If you needed any more convincing as to just how big a deal the recently discovered Stagefright vulnerability is on Android devices, just take a look at how Google and Samsung are responding.
Over the last several weeks I’ve written about ransomware primarily as it relates to individual machines or mobile devices. There is another very sneaky variant of ransomware which you should be aware of. It’s specifically crafted to hold websites hostage. It’s called RansomWeb. It’s methodology is slow and diabolical, and I believe it’s out there silently working on websites today.
In my previous two posts How Does Ransomware Work? Part 1 and Part 2 I described the process ransomware goes through to get on your systems, encrypt your files, and collect your money. Like any malware, all of the steps in the process need to be successful in order for ransomware to work.
With every day that passes, more details of the activities of controversial spyware firm Hacking Team come to light, aided by the release of 400 GB of documents, source code and email archives from the hacked firm.
In part 1 I outlined how ransomware gets on your system in the first place. We saw that it operates in much the same manner as other malware: It needs a delivery system, a vulnerability to exploit, a payload to install, and a way to establish communications with a command & control (C&C) server.
Operation Pawn Storm is up to its dirty tricks again, this time with what is claimed to be the first new Java zero-day vulnerability in two years.
Another day, another breach. Ho Hum.
So it seemed when news first broke about the hack of the (in)famous Italian vulnerability research firm Hacking Team. Probably a case of hackers hacking back. No impact on most “regular” cybercitizens, right?
Au contraire, mon frère.
It seems that there were a few gems in the 400 GB data dump that was posted online,
Despite have rules and compliance regulations in place, Japan’s pension system has been hit by hackers who made off with over 1.2 million records containing personally identifiable information.
According to reports, staff weren’t obeying the rules – making it far too easy for criminals to access sensitive database records.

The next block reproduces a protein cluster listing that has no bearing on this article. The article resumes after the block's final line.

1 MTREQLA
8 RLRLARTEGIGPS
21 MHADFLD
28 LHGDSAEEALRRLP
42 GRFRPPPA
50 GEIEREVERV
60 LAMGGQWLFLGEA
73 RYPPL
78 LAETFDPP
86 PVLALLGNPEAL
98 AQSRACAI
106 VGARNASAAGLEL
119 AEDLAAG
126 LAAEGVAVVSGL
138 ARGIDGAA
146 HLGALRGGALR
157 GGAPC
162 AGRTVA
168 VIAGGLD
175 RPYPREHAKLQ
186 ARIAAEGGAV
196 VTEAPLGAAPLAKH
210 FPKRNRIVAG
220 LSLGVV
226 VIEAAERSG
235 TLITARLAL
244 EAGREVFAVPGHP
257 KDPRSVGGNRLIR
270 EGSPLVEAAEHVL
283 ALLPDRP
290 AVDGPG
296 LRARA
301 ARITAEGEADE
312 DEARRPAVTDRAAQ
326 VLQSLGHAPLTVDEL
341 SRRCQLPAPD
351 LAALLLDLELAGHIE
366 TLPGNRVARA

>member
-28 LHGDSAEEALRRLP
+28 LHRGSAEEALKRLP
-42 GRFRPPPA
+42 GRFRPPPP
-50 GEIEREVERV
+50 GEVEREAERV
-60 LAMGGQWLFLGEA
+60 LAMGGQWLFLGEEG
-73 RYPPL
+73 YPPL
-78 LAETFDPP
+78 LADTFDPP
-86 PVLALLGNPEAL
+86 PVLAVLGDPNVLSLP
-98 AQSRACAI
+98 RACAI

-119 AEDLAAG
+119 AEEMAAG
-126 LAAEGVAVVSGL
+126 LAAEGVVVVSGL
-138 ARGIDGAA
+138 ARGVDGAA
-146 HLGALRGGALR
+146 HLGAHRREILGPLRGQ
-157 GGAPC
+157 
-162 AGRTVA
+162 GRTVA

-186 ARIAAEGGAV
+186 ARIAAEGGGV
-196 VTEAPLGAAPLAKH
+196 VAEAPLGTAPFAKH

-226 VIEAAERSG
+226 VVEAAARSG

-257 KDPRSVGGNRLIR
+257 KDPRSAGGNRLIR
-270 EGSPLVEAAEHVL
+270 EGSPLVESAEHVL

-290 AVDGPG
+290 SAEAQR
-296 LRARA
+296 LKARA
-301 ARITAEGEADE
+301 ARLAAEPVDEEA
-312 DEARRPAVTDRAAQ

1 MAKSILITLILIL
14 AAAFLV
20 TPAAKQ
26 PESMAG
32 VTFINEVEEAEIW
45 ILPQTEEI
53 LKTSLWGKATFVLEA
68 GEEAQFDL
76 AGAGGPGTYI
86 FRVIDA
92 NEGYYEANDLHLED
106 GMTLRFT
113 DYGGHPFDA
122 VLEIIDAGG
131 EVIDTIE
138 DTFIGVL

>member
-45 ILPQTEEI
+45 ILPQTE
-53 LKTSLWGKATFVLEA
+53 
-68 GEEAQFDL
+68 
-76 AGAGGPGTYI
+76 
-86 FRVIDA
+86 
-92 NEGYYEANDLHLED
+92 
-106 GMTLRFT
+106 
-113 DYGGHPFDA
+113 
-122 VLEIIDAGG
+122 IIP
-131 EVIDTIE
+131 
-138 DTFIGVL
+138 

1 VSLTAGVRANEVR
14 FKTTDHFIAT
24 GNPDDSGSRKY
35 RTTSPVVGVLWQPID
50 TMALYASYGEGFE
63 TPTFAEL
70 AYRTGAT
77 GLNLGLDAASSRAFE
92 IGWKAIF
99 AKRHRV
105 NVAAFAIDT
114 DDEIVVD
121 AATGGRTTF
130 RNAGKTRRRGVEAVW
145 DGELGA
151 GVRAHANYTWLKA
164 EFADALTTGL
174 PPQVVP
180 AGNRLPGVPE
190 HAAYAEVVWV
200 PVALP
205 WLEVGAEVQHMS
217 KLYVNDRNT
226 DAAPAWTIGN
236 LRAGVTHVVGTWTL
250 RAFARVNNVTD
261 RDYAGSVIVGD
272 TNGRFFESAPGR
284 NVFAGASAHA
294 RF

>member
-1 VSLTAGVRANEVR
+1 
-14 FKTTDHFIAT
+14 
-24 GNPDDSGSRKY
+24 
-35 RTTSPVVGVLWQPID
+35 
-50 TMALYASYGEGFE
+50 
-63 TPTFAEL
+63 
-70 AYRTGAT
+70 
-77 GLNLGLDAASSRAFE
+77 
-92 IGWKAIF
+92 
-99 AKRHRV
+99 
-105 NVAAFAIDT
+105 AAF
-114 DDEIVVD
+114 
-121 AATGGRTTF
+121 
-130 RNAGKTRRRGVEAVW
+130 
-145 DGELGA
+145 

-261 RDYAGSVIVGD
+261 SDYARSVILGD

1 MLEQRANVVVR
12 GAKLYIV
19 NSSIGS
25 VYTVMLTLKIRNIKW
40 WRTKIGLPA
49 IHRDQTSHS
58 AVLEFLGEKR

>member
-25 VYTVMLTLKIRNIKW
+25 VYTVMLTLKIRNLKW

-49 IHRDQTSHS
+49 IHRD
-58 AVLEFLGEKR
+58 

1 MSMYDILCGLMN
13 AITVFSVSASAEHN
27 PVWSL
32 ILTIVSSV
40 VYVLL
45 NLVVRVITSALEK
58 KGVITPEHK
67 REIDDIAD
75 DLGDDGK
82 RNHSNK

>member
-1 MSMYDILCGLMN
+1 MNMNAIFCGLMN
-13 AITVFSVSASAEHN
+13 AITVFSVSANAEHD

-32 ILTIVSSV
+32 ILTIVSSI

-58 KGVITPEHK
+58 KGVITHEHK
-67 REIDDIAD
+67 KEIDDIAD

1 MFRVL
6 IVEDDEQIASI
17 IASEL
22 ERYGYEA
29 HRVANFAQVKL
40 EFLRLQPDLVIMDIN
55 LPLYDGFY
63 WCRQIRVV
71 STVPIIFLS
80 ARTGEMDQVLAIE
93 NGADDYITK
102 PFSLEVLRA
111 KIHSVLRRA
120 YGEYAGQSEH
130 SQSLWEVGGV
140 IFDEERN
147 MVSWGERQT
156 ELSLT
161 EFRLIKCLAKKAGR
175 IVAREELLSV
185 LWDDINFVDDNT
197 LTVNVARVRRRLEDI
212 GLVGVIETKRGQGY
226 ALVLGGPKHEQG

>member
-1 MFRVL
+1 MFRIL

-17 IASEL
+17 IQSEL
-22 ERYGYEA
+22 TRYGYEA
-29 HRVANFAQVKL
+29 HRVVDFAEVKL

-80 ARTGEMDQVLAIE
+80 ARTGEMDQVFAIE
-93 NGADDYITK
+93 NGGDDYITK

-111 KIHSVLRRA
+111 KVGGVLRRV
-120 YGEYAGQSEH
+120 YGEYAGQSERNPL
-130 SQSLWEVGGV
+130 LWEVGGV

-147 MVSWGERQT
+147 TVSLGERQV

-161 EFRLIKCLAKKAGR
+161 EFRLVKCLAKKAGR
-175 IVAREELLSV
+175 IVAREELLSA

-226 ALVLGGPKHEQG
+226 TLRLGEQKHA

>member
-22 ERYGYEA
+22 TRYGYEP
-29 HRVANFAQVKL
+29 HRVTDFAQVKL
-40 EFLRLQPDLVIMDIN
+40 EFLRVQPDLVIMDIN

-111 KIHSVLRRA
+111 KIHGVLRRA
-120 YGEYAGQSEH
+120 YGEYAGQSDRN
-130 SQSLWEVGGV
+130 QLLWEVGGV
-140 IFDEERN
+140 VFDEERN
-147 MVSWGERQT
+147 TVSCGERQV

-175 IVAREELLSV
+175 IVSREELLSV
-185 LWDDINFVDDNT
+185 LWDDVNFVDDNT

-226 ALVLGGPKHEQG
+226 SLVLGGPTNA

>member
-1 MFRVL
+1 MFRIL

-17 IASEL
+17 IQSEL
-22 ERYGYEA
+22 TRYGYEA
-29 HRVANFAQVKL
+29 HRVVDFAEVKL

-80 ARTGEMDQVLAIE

Let’s take a look at how ransomware works. In some stages of the operational cycle ransomware runs much like any other malware which may find its way onto your systems. In other stages ransomware has introduced completely new areas of operating for cybercriminals.
The first few stages of the ransomware cycle use the tried-and-true methods cybercriminals are accustomed to using.
1400 passengers are stranded at Poland’s busiest airport after what the airline describes as an “IT attack”.
But what actually happened in shrouded in mystery.
Let me paint a scene for you. You’re sitting at your desk between meetings. You’re working on a PowerPoint for a customer meeting tomorrow, and you’re waiting for an email back from a co-worker. You have another meeting in an hour, which gives you just enough time to hone this presentation. It’s been 15 well-crafted slides since you last saved.
It’s all very well having a bug bounty program, argues LinkedIn, but how is your organisation going to cope if it is bombarded with hundreds of meaningless and useless reports, that your security team cannot act upon?
In the pre-internet days, ransoms typically involved only prominent, wealthy people and their families. Kidnapping people for ransom is mostly a thing of the past nowadays. It’s an old-fashioned crime. You can’t really get away with it anymore.
Kidnapping files, however, is rapidly becoming more popular. Intel/McAfee reports a 155% rise in ransomware in Q4 of 2014,
Good news for privacy.
The US government’s CIO has officially announced that all .gov websites must be only available via encrypted HTTPS connections by the end of 2016.
This is the first in a series of posts about ransomware. In this post and over the next several weeks I’ll discuss what ransomware is, who the victims are, give some details on a couple of specific types, how to protect your organization, and what to do when your systems have been taken captive.